Secretary Gates accepted the nomination for Secretary of Defense in 2006 and was confirmed with bipartisan support. In 2007, Time named him one of the year’s most influential people. In 2008, he was named one of America’s Best Leaders by U.S. News & World Report. He continued to serve as Secretary of Defense in President Obama’s first administration. Secretary Gates retired in 2011 and was presented the Presidential Medal of Freedom, the nation’s highest civilian award, by President Obama. Secretary Gates is now Chancellor of The College of William and Mary.
- Ben Romano of Xconomy wrote a story on the Secretary’s speech, “Defense Secretary Gates: Underfund Basic Research at America’s Peril,” on January 29, 2013, which can be found here.
- Thanks to APCO Worldwide for arranging the Secretary’s appearance.
Panel Discussion: Energy and National Security
- Chad T. Marriott, Moderator is an attorney at Stoel Rives LLP, where he is an active member of the firm’s Energy Development team. Chad’s clients include owners, investors, and developers (including independent power producers and electric utilities) engaged in both the renewable and thermal energy sectors. In addition to his recent work on behalf of clients responding to the Army’s $7 billion Multiple Award Task Order Contracts (MATOC) solicitation, Chad provides counsel on a variety of matters related to state and federal utility regulation, project development, M&A, and project finance. Chad has experience drafting and negotiating a wide range of instruments including teaming agreements, PPAs, and joint development agreements, and has conducted due diligence for wind, solar, and transmission projects throughout the West. Chad is currently a board member of the Ocean Renewable Energy Coalition (“OREC”), the national trade association for the marine and hydrokinetics industry, and has served as a vice chair for the Hydro Power Committee of the American Bar Association’s Section on Environment, Energy, and Resources.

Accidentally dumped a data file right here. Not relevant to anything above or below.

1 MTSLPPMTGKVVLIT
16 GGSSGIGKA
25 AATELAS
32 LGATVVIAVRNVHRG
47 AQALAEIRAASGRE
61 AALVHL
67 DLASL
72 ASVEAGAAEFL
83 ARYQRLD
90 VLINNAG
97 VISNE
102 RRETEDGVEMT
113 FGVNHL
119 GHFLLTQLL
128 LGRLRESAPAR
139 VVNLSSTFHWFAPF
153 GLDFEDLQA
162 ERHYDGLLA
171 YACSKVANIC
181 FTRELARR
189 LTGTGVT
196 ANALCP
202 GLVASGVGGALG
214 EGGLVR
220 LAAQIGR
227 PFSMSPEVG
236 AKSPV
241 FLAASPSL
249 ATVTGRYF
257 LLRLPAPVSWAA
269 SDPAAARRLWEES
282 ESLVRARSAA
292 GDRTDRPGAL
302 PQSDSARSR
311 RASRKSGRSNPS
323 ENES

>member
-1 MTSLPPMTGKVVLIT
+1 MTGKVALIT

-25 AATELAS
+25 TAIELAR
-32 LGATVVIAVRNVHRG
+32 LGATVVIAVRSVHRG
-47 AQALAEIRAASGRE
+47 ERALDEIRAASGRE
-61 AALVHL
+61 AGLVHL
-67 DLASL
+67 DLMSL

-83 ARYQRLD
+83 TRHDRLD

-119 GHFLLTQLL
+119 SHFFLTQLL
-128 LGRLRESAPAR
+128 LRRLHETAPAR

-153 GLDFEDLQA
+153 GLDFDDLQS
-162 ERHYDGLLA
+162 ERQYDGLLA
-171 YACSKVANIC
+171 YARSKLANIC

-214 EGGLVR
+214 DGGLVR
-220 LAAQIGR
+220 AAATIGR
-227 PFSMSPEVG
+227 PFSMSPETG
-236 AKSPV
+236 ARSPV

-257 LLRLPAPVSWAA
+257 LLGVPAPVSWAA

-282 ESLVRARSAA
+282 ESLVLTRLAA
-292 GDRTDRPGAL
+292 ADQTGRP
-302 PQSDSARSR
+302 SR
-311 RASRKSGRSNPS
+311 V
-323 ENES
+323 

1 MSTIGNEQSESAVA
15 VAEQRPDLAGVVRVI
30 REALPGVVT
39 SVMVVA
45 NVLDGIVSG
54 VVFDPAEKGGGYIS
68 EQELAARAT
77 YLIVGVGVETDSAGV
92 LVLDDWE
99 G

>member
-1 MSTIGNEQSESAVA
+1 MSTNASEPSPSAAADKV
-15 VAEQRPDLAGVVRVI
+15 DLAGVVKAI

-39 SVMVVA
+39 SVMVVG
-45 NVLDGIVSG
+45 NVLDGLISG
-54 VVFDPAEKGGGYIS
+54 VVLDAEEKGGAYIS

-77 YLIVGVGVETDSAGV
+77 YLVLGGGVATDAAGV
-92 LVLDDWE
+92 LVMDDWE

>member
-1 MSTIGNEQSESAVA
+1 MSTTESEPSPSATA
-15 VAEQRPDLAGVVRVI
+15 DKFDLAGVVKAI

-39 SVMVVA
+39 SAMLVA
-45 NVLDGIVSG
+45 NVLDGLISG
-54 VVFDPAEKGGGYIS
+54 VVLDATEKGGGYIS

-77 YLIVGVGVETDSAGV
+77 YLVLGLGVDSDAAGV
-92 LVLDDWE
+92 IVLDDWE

- The Hon. Adam Smith, U.S. House of Representatives (D-WA-09), Ranking Member, U.S. House Armed Services Committee. Now in his 8th term, Adam serves as Ranking Member of the House Armed Services Committee, where he is a strong advocate for our military personnel and their families. Adam is also committed to providing our military personnel with the best equipment available to carry out their current and future missions while ensuring that the Pentagon spends taxpayer dollars in the most efficient and effective manner. This includes carefully examining our current policies and working to eliminate fraud, waste, and abuse. Having served on the on the House Armed Services Committee since 1997, Adam formerly chaired the subcommittee on Air and Land Forces (ALF), which has jurisdiction over all Army and nearly all Air Force acquisition programs. Prior to serving as Chair of ALF, Adam chaired the Terrorism, Unconventional Threats and Capabilities subcommittee, which oversees the United States Special Operations Forces and counter-terrorism policy, among other critical areas. Adam has also previously served on the House Foreign Affairs Committee and the House Permanent Select Committee on Intelligence.